...sentencing schemes and particular sentences under article I, section 9. See State v. Russell, 791 P.2d 188 (Utah 1990); State v. Gentry, 747 P.2d 1032 (Utah 1987); State v. Bishop, 717 P.2d 261 (Utah 1986). For a Utah due process analysis in the civil context, see Berry v. Beech Aircraft, 7......
  • State v. Brown, 53997-9
    • United States
    • Washington Supreme Court
    • July 14, 1988
    ...of the courts considering the question, however, have adopted the Luce holding. State v. Means, 363 N.W.2d 565 (S.D.1985); State v. Gentry, 747 P.2d 1032 (Utah 1987); State v. Moffett, 729 S.W.2d 679 (Tenn.Crim.App.1986); Jimenez v. State, 480 So.2d 705 (Fla.Dist.Ct.App.1985); State v. Harr......
  • State v. Brown
    • United States
    • Washington Supreme Court
    • October 31, 1989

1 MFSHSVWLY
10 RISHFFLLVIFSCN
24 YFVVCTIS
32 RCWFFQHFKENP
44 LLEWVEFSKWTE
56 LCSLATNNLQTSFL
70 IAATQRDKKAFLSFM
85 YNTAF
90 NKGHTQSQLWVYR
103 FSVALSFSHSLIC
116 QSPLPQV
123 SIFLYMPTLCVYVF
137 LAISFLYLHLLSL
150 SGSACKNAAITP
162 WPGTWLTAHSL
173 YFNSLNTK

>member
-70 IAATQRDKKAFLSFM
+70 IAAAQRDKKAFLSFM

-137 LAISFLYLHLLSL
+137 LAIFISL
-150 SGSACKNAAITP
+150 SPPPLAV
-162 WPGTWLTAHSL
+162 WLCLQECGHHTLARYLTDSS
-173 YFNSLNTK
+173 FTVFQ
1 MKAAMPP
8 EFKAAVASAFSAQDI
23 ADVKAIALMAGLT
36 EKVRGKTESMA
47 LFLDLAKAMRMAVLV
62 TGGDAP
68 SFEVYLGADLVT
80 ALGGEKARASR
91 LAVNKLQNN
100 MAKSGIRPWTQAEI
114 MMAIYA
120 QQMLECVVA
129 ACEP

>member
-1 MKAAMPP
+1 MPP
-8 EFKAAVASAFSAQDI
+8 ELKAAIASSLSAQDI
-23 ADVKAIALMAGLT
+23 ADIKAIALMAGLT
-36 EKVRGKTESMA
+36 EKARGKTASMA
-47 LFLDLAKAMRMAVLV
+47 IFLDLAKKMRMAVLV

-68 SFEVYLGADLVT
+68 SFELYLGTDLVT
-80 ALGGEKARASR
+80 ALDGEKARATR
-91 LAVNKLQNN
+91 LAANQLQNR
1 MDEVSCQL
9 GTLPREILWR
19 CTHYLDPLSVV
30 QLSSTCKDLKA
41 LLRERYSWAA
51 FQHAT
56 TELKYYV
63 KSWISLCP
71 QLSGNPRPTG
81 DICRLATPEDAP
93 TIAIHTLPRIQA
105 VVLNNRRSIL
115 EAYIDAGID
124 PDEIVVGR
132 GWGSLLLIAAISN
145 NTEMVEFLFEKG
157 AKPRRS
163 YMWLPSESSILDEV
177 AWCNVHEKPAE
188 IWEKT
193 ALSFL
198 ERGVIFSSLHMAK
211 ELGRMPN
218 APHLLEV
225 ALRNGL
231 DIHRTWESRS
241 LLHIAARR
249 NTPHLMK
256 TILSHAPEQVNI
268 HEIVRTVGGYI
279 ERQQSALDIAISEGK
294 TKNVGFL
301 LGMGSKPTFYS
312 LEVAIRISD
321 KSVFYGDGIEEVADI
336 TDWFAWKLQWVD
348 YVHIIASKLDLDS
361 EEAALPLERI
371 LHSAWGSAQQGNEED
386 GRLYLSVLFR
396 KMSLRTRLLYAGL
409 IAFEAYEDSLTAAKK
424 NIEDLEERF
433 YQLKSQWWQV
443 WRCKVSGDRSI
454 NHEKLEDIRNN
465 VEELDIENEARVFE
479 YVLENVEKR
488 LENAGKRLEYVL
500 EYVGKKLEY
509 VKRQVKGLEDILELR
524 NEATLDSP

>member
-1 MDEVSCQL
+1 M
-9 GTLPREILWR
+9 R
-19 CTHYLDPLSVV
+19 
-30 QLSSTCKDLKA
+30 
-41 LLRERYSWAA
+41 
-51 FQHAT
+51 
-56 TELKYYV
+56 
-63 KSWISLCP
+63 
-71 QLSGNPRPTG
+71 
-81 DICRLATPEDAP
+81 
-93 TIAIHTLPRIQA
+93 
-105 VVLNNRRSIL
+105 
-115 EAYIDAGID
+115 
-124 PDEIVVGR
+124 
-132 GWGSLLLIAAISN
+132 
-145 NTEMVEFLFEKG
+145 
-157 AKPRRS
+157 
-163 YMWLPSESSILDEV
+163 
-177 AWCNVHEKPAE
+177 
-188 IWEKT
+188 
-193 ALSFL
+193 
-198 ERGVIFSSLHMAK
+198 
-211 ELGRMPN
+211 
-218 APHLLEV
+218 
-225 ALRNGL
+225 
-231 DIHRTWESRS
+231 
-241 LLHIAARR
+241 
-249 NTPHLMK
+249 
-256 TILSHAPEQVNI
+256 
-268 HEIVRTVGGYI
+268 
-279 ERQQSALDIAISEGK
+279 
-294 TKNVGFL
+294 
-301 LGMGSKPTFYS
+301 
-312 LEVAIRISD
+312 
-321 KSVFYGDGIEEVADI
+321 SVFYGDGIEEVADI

...of the courts considering the question, however, have adopted the Luce holding. State v. Means, 363 N.W.2d 565 (S.D.1985); State v. Gentry, 747 P.2d 1032 (Utah 1987); State v. Moffett, 729 S.W.2d 679 (Tenn.Crim.App.1986), appeal denied, February 9, 1987; Jimenez v. State, 480 So.2d 705 (Fla......
  • Met v. State
    • United States
    • Utah Supreme Court
    • November 21, 2016
    ...and have therefore, in the past, required defendants to testify to preserve a challenge to an evidentiary ruling.14 See State v. Gentry , 747 P.2d 1032, 1036 (Utah 1987) ; Luce v. United States , 469 U.S. 38, 41–43, 105 S.Ct. 460, 83 L.Ed.2d 443 (1984). Luce concluded that to preserve a cla......
  • Request a trial to view additional results
1 books & journal articles
  • Commentary
    • United States
    • Utah State Bar Utah Bar Journal No. 33-6, December 2020
    • Invalid date
    ...an unavailable declarant’s statement against interest in the hopes of casting doubt on the defendant’s own guilt. E.g., State v. Gentry, 747 P.2d 1032, 1038 (Utah 1987). By contrast, if the government offered a declarant’s inculpatory statement against, say, a codefendant, the government on......

VLEX uses login cookies to provide you with a better browsing experience. If you click on 'Accept' or continue browsing this site we consider that you accept our cookie policy. ACCEPT